Sussex’s Sonia Imprint

Today a strange story. Firstly a bizarre imprint ‘artwork’ created in a violent accident. Then a design process by my friend and colleague, professional artist Ronne Olsthoorn, to explain the imprint.

On 26 July 1945, the British cruiser HMS Sussex was attacked by two Japanese bomber aircraft acting as kamikaze suicide weapons. One bounced off the water and smashed into the side of the ship. The bomb it was (presumably) carrying failed to explode – it may’ve been knocked off when hitting the water – and Sussex avoided significant damage as a result. (Close examination shows a dent in the centre of the crash where the heavy engine would’ve hit – the rest of the aircraft has a light structure and wouldn’t significantly effect the ship’s steel hull.)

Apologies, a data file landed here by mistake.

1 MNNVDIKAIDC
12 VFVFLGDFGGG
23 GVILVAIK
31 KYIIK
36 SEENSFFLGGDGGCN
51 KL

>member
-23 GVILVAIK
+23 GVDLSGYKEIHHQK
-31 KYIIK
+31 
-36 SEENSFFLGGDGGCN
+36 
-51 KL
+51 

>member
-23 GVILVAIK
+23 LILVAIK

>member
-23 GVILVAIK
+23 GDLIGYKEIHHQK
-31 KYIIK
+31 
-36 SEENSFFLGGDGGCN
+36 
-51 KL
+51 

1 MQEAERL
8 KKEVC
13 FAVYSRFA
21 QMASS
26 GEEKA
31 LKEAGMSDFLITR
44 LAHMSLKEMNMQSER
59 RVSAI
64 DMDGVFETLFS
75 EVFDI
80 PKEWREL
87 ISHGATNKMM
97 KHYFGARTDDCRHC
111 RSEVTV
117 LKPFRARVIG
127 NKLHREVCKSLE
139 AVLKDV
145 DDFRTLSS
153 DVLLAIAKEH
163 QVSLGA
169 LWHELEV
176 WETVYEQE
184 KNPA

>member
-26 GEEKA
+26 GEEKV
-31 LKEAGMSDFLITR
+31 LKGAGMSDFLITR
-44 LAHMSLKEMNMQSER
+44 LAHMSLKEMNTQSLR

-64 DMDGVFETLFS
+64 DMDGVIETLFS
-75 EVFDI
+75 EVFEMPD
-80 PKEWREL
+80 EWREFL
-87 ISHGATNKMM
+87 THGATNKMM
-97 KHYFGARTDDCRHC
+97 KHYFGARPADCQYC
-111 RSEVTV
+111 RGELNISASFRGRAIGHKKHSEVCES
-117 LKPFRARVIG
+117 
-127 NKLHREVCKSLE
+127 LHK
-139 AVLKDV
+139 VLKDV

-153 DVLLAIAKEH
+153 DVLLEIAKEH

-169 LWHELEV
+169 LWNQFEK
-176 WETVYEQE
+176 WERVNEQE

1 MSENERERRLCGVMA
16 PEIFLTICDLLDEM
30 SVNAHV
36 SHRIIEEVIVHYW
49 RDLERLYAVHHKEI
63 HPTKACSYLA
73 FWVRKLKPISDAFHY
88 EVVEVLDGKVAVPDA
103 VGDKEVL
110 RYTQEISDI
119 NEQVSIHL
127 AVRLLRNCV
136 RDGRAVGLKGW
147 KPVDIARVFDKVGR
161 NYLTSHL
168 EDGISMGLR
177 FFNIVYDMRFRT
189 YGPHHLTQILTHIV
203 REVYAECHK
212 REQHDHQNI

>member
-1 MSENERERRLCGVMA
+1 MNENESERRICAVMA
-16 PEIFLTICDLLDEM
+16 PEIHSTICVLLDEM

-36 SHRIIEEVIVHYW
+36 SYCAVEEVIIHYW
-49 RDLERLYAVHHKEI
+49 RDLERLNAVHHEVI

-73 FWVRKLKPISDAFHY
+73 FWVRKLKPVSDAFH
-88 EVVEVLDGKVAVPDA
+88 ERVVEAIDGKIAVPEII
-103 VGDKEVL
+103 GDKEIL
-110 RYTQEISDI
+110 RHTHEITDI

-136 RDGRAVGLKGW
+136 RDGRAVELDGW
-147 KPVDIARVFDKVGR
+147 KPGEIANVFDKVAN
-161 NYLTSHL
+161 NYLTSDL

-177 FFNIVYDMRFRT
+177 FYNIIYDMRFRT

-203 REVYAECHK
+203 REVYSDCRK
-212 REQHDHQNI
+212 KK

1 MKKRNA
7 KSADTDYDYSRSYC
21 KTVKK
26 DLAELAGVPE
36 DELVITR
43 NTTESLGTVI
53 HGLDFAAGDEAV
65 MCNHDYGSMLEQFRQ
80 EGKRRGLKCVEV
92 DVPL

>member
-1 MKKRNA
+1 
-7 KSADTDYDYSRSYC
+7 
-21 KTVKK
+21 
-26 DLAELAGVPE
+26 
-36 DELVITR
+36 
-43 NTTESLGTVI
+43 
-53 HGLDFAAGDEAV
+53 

This may have been all that was to be said, except the aircraft left an imprint mark on Sussex, which shows remarkable detail, in a spookily similar way to the marking left by a bird that flies into a window and in a similar way – the bird leaving a dust mark from the powder in the feathers ejected by the collision, the aircraft paint marks and oil transferred, also by the collision.


[The above image, by David Fancher, from here with an explanation of bird imprints. More bird imprint images here.]

There was some dispute over what the aircraft type it was that had hit HMS Sussex. Ronnie took a number of graphical elements and put them together in the GIF below as an elegant explanation that the aircraft was a Mitsubishi Ki 51 ‘Sonia’.

Accidental design, translated by graphic design illustration.

James Kightly, Vintage Aero Writer.

Copy of the image the story is built on, on Flickr here. The other from the AWM here. GIF process copyright Ronnie Olsthoorn Aviation Art page used with permission.

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